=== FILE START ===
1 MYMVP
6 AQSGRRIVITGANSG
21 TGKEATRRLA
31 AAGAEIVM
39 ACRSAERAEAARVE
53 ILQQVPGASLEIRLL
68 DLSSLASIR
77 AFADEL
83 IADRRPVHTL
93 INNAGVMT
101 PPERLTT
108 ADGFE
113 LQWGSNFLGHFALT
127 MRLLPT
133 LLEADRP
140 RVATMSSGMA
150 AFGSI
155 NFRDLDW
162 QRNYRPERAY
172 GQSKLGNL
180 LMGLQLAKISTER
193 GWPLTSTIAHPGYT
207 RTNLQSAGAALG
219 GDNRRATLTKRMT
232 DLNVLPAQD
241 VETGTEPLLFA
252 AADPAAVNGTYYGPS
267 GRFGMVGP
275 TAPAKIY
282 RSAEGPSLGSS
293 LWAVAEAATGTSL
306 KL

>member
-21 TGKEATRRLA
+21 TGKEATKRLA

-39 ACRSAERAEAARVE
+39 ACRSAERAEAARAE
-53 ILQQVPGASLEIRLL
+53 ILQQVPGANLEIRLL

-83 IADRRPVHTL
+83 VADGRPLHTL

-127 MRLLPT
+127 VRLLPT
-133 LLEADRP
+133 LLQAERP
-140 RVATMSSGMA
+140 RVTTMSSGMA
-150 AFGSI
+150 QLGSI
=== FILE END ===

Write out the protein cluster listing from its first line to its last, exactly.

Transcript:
1 MYMVP
6 AQSGRRIVITGANSG
21 TGKEATRRLA
31 AAGAEIVM
39 ACRSAERAEAARVE
53 ILQQVPGASLEIRLL
68 DLSSLASIR
77 AFADEL
83 IADRRPVHTL
93 INNAGVMT
101 PPERLTT
108 ADGFE
113 LQWGSNFLGHFALT
127 MRLLPT
133 LLEADRP
140 RVATMSSGMA
150 AFGSI
155 NFRDLDW
162 QRNYRPERAY
172 GQSKLGNL
180 LMGLQLAKISTER
193 GWPLTSTIAHPGYT
207 RTNLQSAGAALG
219 GDNRRATLTKRMT
232 DLNVLPAQD
241 VETGTEPLLFA
252 AADPAAVNGTYYGPS
267 GRFGMVGP
275 TAPAKIY
282 RSAEGPSLGSS
293 LWAVAEAATGTSL
306 KL

>member
-21 TGKEATRRLA
+21 TGKEATKRLA

-39 ACRSAERAEAARVE
+39 ACRSAERAEAARAE
-53 ILQQVPGASLEIRLL
+53 ILQQVPGANLEIRLL

-83 IADRRPVHTL
+83 VADGRPLHTL

-127 MRLLPT
+127 VRLLPT
-133 LLEADRP
+133 LLQAERP
-140 RVATMSSGMA
+140 RVTTMSSGMA
-150 AFGSI
+150 QLGSI